September 17, 1939 Soviet forces invade Poland without any declaration of war and quickly defeat the retreating army, taking many thousands of prisoners of war. A good many of them were subsequently "executed" in various camps.

A delightful picture full of ironies. General Heinz Guderian, the outstanding German panzer commander shares a joke with the Soviet General Semyon Krivoshein at the joint parade held by the two invaders in Brest on September 22, 1939 (though fighing went on for some time longer). Less than two years later General Guderian led Panzergruppe 2 in Operation Barbarossa, rapidly capturing Smolensk and almost taking Moscow.

General Kriovshein, who was actually Jewish, also fought in the Second World War, though first he fought against Finland. He was one of the commanding officers in the great Kursk tank battle and played a prominent part in the battle for Berlin. The man had a charmed life though, presumably, his Civil War service with Stalin's favourite commander, the less than talented Semyon Budyonny, stood him in good stead. Krivoshein survived the great purge of the army in 1938 completely unscathed and was not caught up in the second, largely anti-Semitic purge either.

One wonders in what circumstances the two generals met again.

David Low's cartoon sums up the situation.

There is a posting in the pipeline (and what a painful position that is to be in) about Sir Jack Drummond, nutritonal scientist, public servant and historian of food in his ground-breaking "The Englishman's Food".

In the meantime, as a link between the postings about the outbreak of World War II and the Drummond piece, here is a link to an article published in Time magazine about meat shortage and food rationing in Britain in January 1941.

It talks about Lord Woolton, a man about whom Tory Historian will write again and describes the activity of that fairly repulsive journalist, William Connor a.k.a. Cassandra of the Daily Mirror.

The story of him finding restaurants where politicians and others stuffed themselves while Lord Woolton cut the meat ration for everyone else is amusing in its consequence. One can't help suspecting that among the diners there were journalists, editors and friends of journalists and editors. Were they, one wonders, all that pleased by Lord Woolton forcing restaurants to abide by the rationing rules?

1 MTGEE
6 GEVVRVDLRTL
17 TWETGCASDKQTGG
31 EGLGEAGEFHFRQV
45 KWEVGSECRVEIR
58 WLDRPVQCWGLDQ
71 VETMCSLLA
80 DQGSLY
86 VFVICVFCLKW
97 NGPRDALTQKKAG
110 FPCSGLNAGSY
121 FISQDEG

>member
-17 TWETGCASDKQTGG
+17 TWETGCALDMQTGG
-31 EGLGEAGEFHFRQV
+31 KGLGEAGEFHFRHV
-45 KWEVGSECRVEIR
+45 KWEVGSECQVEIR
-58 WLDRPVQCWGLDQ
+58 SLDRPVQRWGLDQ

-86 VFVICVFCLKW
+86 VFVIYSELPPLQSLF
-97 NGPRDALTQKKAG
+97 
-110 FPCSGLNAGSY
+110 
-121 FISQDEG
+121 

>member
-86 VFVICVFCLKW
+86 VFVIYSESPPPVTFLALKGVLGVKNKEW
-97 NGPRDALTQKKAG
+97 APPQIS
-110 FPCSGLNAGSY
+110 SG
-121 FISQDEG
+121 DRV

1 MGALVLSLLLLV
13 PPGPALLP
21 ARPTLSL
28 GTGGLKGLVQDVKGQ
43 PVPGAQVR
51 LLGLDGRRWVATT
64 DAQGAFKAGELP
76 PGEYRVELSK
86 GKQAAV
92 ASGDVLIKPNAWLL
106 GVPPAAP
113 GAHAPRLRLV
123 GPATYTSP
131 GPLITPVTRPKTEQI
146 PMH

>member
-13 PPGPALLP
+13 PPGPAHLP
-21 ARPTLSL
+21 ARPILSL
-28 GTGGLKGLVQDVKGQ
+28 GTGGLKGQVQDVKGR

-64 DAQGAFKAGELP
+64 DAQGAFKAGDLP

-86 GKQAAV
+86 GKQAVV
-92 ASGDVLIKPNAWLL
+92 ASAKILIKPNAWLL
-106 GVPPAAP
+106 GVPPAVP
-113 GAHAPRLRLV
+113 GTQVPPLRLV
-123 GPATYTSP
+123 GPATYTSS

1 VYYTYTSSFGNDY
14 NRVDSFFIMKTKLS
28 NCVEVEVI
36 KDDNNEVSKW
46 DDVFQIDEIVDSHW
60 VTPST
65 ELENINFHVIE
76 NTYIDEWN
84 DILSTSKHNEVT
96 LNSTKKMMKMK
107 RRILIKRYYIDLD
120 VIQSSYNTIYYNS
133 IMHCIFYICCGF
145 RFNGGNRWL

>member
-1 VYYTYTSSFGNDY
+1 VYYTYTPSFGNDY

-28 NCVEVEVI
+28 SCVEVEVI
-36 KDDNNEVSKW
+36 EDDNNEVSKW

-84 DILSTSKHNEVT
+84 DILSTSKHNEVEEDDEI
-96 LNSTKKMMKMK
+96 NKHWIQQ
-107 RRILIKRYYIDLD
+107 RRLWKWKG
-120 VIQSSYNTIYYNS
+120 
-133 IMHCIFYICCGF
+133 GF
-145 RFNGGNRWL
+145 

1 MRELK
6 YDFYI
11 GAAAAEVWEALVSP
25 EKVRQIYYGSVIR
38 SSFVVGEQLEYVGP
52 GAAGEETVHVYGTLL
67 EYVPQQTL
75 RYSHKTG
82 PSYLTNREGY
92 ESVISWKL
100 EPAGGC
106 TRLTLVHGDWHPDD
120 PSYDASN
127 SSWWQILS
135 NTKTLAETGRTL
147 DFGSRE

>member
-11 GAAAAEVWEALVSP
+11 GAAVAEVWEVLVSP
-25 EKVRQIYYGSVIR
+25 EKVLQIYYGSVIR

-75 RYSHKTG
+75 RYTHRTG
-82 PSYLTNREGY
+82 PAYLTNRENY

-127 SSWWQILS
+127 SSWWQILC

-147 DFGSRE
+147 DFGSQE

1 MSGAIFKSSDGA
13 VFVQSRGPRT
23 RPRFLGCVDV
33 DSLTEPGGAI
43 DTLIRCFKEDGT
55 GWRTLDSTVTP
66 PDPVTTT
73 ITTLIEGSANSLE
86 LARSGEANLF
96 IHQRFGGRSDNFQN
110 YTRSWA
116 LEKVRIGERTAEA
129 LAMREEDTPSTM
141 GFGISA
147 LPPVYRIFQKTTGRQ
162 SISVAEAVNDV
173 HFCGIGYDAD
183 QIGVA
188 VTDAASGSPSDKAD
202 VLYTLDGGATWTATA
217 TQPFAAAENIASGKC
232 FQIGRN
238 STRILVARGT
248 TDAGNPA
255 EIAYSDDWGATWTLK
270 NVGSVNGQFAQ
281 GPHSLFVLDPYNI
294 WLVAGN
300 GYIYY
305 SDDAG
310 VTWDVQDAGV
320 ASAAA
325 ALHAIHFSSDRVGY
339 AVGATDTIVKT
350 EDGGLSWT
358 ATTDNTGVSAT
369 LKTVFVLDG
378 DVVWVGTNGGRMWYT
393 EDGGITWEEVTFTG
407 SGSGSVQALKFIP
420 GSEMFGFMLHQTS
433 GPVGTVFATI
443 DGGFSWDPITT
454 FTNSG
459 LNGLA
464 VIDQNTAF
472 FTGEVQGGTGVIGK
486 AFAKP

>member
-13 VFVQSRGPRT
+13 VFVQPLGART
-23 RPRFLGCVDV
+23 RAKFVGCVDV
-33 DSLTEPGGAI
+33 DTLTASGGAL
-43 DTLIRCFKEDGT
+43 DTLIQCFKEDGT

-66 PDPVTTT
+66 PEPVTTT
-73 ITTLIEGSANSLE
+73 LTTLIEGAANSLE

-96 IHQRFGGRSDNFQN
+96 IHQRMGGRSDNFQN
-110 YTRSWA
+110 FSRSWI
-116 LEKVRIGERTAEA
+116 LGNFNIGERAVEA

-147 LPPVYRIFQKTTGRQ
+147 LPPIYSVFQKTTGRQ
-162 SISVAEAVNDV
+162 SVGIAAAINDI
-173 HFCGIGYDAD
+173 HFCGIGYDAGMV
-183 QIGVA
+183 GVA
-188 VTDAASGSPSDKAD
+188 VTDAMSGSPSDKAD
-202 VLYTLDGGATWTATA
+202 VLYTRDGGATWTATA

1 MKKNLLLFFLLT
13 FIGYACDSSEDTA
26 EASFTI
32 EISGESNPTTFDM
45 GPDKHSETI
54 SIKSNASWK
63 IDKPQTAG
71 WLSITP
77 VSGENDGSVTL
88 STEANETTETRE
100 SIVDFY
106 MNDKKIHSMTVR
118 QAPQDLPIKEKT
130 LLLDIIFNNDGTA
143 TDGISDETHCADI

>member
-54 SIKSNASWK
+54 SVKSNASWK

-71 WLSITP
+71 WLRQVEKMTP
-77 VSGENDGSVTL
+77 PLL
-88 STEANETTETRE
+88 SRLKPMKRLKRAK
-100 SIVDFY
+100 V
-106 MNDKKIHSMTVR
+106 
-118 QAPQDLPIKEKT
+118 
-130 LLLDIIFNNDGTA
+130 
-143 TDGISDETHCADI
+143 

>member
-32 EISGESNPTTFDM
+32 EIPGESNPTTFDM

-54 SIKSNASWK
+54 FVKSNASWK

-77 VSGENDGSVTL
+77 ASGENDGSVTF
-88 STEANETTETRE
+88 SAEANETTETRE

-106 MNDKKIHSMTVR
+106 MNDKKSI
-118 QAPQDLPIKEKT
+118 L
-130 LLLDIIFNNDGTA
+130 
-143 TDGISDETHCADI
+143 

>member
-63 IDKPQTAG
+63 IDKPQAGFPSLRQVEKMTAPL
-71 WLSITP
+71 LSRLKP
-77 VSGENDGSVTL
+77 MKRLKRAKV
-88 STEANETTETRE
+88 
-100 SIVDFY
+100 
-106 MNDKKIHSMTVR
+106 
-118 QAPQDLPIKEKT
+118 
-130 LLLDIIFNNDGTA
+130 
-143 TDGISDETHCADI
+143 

September 11, 2001 New York City

December 29, 1940 London

Back on line and on my own computer. It is a matter for rejoicing but it does mean that there has been a serious gap in the work on the Journals. This will be resumed instantly but not all the articles that have been promised have arrived. I hope to see the missing ones in the next few days.

September 3, 1939

Introduced by the great Alvar Liddell, the Prime Minister, Neville Chamberlain, announces that the United Kingdom and the British Empire are now at war with Germany.

I am speaking to you now from the Cabinet Room at 10 Downing Street. This morning the British Ambassador in Berlin handed the German Government a final note, stating that unless we heard from them by 11o'clock that they were prepared at once to withdraw their troops from Poland, a state of war would exist between us. I have to tell you that no such undertaking has been received and that consequently this country is at war with Germany.

It was not what he or most people in the country had wanted but it was what everyone had to face up to. Well, everyone except the CPGB, which continued its campaign against the war until June 22, 1941.

The Conservative Party website is running a Conservative Party history week, which is to be welcomed, as too many members of the party have no idea of where they, as an entity, have come from.

There is a short film about the party's development, concentrating on the progressive aspects, which is an important part of the history.

There are also blogs that deal with various subjects that Tory Historian will probably fisk at some later stage.

September 1, 1939, Germany invades Poland